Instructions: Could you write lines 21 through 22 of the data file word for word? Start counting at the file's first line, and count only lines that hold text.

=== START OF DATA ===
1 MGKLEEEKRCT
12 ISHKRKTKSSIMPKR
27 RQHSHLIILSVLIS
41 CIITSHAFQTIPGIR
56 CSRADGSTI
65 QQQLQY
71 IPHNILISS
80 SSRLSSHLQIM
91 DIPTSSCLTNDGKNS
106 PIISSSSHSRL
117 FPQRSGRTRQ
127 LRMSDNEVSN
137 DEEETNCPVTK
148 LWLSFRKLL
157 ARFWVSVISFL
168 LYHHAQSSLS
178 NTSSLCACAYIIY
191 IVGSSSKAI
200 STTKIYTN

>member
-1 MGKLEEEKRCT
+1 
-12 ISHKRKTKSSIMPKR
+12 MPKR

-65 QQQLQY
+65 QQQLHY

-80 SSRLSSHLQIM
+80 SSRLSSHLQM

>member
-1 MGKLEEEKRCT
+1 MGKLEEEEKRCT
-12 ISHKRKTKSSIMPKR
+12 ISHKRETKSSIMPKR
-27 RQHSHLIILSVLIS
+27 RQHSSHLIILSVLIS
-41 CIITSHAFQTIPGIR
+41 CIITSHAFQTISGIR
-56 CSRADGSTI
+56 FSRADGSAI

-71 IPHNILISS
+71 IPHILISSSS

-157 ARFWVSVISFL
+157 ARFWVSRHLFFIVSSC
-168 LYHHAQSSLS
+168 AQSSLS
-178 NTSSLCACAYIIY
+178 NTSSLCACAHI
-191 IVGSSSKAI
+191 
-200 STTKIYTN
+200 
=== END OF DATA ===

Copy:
-1 MGKLEEEKRCT
+1 